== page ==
Skip navigation
All Places > Higher Education > Blog > 2019 > June
Wasi Khan

Measuring contract cheating

Posted by Wasi Khan Jun 27, 2019

Measuring contract cheating


"If you can't measure it, you can't improve it"* is the inspiration behind this blog post. In this post, I discuss why a way to measure contract cheating is necessary and propose a measurement metric. 


The motivation behind this (and future) posts is to journal the process of building this cheating measurement tool, collecting feedback and getting some help along the way. So, if anyone has any thoughts or is interested in helping please feel free to comment 


Okay, so, the question is...


Why do we need to measure cheating?


Over the years, we've all seen interventions in the area of contract cheating increase. And interventions come in many forms: technological (software), political (bans) and pedagogical (less writing assignments/raising awareness). While all such news is great, there is a larger question: how do we know the interventions are working? I feel this is a difficult, yet crucial question to ask (and answer!).


A measurement tool is as necessary as the interventions themselves. Why? Because we will eventually need the measurement tool to gauge the efficacy of the detection/prevention tools. How else can we tell if any government policy/technology is really hurting the businesses of essay mills?


The next question then becomes...


How do we measure contract cheating?


Self-reporting seems like a sub-par method to measure contract cheating interventions in my opinion. Since that approach is a bit biased (un-verifiable), my tiny brain proposes the following way: we measure the popularity of contract cheating websites and essay mills. I mean if cheating is decreasing, contract cheating websites will be less popular and vice versa right? 


Since we obviously don't (and never will) have the actual data of students cheating, I think the popularity of contract cheating websites is the ideal proxy/stand-in to measure the cheating market.


The most straight-forward (and reliable) data we can get on a website's popularity is its traffic/analytics data. But then there are hundreds and thousands of essay mill and contract cheating websites. 


The next question then becomes..


How do we monitor all odem websites?


Fortunately, other people have run into the same problem and they do it as such: they create an index. For example, there are 2,400 companies listed on the stock exchange but the DJIA (Dow Jones Industrial Average) only pools the data of the 30 largest companies and monitors their prices over-time. This 'average' then becomes a proxy for the entire stock market and the economy (by extension). Much like how how our website traffic data will be the proxy for the entire cheating economy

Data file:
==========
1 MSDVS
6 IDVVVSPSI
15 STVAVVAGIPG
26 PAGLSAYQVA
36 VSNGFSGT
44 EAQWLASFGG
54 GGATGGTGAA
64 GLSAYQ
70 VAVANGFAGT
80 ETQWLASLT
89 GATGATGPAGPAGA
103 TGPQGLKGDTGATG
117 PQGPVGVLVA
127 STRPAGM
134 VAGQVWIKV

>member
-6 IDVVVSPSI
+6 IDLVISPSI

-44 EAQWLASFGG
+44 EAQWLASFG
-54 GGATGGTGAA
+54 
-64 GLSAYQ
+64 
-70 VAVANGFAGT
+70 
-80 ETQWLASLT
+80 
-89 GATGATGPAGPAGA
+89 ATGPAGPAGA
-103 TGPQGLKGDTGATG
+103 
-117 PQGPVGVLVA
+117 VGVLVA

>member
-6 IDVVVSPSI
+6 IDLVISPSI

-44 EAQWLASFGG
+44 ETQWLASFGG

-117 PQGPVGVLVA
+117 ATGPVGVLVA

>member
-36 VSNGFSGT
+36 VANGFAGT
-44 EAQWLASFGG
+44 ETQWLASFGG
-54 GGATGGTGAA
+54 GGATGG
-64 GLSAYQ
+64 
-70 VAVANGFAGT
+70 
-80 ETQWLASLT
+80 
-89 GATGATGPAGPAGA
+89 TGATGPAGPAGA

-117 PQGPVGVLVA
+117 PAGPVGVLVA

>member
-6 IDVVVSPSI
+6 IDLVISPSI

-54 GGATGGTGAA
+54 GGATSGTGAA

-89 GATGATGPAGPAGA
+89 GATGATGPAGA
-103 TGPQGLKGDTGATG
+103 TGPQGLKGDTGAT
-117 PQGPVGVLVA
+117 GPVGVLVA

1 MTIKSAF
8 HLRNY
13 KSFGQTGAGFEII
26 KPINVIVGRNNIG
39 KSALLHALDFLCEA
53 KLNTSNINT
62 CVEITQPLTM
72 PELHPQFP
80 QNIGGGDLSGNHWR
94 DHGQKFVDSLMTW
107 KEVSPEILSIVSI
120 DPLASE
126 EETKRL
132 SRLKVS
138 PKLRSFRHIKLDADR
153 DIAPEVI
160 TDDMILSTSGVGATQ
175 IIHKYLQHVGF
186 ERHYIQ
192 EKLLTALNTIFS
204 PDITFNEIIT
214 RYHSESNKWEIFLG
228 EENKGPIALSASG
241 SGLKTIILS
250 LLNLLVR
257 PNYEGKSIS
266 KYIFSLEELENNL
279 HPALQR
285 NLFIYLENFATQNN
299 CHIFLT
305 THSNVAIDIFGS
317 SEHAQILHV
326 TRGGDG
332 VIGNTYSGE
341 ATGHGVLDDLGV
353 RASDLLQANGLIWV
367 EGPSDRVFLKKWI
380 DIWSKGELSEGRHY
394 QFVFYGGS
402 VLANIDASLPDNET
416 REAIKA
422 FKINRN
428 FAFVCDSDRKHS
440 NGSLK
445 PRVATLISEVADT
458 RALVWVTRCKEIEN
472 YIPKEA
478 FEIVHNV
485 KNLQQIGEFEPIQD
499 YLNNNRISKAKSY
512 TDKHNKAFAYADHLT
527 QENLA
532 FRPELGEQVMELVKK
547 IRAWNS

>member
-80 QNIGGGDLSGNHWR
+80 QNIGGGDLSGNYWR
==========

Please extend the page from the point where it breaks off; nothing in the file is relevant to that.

The next question then becomes... 


What do we call this cheating measurement tool?


I'm going to go out on a limb and call it the 'Contract Cheating Index (CCI)'. But if you have any better names, please feel free to suggest. Anyway, I feel we have something to build upon now. 


Which begs the question...



Where do we start?


The plan of action is:


  1. Analyze the traffic of a sub-set of contract cheating websites over-time
  2. Pick the top 30
  3. Create an 'index' which shows an upward or downward movement (much like the DJIA)
  4. Automate the process
  5. Display it


In the next post I shall do task 1 and task 2 and get a sense of the data. Just a heads-up our traffic data will come from Alexa (not the speaker, the website), so if anyone can find the time to collaborate with me on this that would be fun. Maybe Kona Jones, with your statistics experience? 


For now, this journey has to stop here. I hope you enjoyed reading, as much as I did writing. What is getting me excited is: in the next post I'll actually have some numbers to play with and data to share! Ain't that fun! 













*I think  the quote is attributed to Peter Drucker. 

I realize this is a bit 'meta' but I wanted to highlight the usefulness of the Canvas guides. Each of the guides has a table of contents that makes it really easy to find the topic you are looking for. Below is a Google Doc on using the Canvas guides:


I recommend bookmarking the  Canvas Instructor Guides  -- you'd be surprised how many questions the folks at Instructure have already answered for us! Each of the guides are clearly written and include screenshots with annotations.


Feel free to share with others or make a copy for yourself to distribute at your institution!

This CanvasTip actually came from one of my faculty and I thought it was definitely worth sharing.


In a user's account Notification preferences, there's an option under Alerts called Content Link Error. I never paid much attention to it but if you hover your mouse over it, it explains this preference will notify an instructor the location and content of a broken link that a student has interacted with inside a course. The default setting for this preferences is Daily, which may be fine but I suggest changing it to Right away ✅instead.


Content link error notification preference

Think about it: if you're teaching a course and a student tries to access something and is presented with an error, how do you think that student will feel? My guess is probably annoyed . If you were notified right away about this and could potentially fix it in a matter of minutes, you could help avoid any further headaches for your students. 


Below is a link to the help guide in Google Doc form:


Get Notified Right Away About a Course 'Content Link Error'



How do I set my Canvas notification preferences as an instructor?

How do I add contact methods to receive Canvas notifications as an instructor?


Please share if this is helpful!

Filter Blog

By date: By tag: